A far-reaching rewrite of Riverside’s zoning code that began in 2020 could come to the village board for a vote in February following months of fine-tuning by village trustees at their meetings this fall and winter.

And while there are still some tweaks to come, all but one trustee indicated during the latest discussion of the subject at their Dec. 1 village board meeting that they not only support taller and denser development in what will be designated the B1-TOD zoning district along Harlem Avenue between Addison and Lawton roads but also in the village’s central business district.

All trustees, except for Aberdeen Marsh-Ozga, agreed that buildings up to 66 feet ought to be allowed by right in the proposed B1-TOD district, and most were OK with buildings of up to 60 feet tall by right in the B2 central business district. 

Buildings up to 66 feet would also be appropriate in the central business district as part of a planned unit development, trustees agreed. For comparison, the water tower is 70 feet tall and the Village Center building at 10 E. Burlington St. is 50.5 feet tall.

“I think we’re trying to encourage density and height,” said Trustee Meghan Claucherty.

But Marsh-Ozga disagreed about allowing such tall buildings either along Harlem Avenue near the train tracks or downtown.

“We had a lot of issues with the Village Center getting five [zoning] variations to be at the height that it’s at,” she said. “I think people are starting to become accustomed to it, but I don’t want to see any higher, greater development in our central business district that would compete in height with the Village Center and then with the water tower. That is getting to be a little bit excessive.”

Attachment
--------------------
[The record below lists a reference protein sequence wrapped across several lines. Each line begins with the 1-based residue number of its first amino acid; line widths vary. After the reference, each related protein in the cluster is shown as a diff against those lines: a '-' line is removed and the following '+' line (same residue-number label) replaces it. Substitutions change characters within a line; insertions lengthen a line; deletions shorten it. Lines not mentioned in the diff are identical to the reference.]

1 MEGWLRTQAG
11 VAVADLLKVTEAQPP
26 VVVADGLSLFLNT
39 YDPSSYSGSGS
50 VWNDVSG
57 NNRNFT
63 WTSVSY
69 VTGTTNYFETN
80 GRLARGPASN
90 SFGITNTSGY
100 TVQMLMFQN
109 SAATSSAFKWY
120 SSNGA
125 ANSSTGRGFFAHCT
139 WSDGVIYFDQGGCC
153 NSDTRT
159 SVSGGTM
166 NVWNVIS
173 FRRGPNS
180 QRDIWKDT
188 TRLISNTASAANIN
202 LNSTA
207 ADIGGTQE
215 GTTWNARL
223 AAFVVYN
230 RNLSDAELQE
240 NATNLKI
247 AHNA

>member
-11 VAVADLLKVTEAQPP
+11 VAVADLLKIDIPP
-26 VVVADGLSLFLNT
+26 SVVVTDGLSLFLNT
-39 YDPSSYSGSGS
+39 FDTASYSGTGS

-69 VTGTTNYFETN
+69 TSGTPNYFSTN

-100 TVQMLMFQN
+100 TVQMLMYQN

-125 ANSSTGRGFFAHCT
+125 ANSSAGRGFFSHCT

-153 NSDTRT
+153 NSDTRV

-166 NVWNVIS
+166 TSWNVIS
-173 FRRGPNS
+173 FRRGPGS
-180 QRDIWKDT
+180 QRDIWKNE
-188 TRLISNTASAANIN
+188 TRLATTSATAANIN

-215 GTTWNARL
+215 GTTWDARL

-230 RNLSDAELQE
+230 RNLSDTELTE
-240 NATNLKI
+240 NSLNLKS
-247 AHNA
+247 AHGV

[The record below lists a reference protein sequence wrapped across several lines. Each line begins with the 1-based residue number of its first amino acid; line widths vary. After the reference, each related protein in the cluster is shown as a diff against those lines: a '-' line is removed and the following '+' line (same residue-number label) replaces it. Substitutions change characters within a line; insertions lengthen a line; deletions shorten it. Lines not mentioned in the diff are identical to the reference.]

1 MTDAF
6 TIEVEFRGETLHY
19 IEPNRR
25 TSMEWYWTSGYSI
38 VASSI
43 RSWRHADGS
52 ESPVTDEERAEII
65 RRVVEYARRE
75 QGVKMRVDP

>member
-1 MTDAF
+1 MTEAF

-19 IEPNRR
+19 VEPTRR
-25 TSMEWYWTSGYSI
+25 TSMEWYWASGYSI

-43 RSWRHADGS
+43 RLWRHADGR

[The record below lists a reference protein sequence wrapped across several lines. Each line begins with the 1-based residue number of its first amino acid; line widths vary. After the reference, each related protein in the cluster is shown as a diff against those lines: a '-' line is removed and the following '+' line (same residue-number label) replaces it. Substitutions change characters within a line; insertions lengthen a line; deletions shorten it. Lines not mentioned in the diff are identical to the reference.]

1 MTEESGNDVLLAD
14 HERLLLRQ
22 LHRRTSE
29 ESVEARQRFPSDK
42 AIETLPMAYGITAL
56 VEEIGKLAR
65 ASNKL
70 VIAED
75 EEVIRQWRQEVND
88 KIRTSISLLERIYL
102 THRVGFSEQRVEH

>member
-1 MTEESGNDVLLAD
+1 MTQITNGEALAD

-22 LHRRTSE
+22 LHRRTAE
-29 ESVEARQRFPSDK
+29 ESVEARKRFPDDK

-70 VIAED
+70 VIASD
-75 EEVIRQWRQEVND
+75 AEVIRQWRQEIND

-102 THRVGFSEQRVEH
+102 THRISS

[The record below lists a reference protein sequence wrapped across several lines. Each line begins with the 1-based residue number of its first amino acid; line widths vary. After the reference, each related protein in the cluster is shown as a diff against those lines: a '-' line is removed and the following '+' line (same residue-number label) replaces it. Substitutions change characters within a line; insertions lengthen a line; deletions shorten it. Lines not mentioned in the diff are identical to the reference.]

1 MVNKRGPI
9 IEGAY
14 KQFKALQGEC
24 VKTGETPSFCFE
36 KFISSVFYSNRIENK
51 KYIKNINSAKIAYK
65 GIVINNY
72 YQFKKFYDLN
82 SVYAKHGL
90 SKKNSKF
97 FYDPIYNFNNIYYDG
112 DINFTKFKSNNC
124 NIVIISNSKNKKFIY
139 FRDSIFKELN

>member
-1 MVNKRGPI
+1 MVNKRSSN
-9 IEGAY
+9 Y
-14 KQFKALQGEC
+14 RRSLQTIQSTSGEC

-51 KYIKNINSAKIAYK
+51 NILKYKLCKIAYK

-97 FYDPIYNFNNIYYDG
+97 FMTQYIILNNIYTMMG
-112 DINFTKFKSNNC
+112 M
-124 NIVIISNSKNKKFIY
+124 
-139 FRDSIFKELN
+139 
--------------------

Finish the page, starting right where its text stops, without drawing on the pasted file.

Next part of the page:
The existing zoning code, Marsh-Ozga added, allowed buildings up to 48 feet in the central business district. The proposed height for the downtown in the amended zoning code was 60 feet, but most trustees were OK with extending that to 66 feet as part of planned unit development. The additional six feet would allow for the construction of a five-story building.

“For someone to get a PUD [approved] they would have to show substantial public benefit way beyond just meeting code,” said Trustee Doug Pollock, who acknowledged that the building heights proposed in the amended code would likely be the most controversial changes.

But Pollock also said he wouldn’t be comfortable allowing something taller than the Village Center building by right in the central business district.

“I would want to make sure that staff, trustees and Planning and Zoning Commission members, that everyone is aware that [66 feet] is not as of right,” Pollock said. “You have to do something extraordinary to get that extra height.”

Trustees also agreed that the zoning code should be amended to increase building heights in the village’s R3 Multifamily and R4 Office Residence districts from 38 feet to 48 feet.

There are five R4 districts in Riverside, one bounded by Park Place, the Desplaines River, the BNFS railroad tracks and roughly Kimbark Road, one along Ogden Avenue west of Lionel Road, one on the north side of East Burlington Street between Delaplaine and Herbert roads, one on Harlem Avenue from Lindberg Road almost to Addison Road and a small section of Harlem Avenue immediately north of Blackhawk Road.

There are two R3 districts, one on the south side of East Burlington Street between Delaplaine and Herbert Roads on both sides of East Burlington Street just west of the central business district.

Trustees also suggested changing the proposed code’s limitations on allowing office uses on the ground floors of buildings in the Harlem Avenue and downtown business districts.

While trustees understood that retail businesses and restaurants were preferable because of the foot traffic they attract, they also acknowledged that filling storefront vacancies was important.

“I think restricting office use given the realities of the central business district is shortsighted,” said Trustee Edward Hannon. “I think the market will dictate what kind of businesses will be highest and best uses in that area.”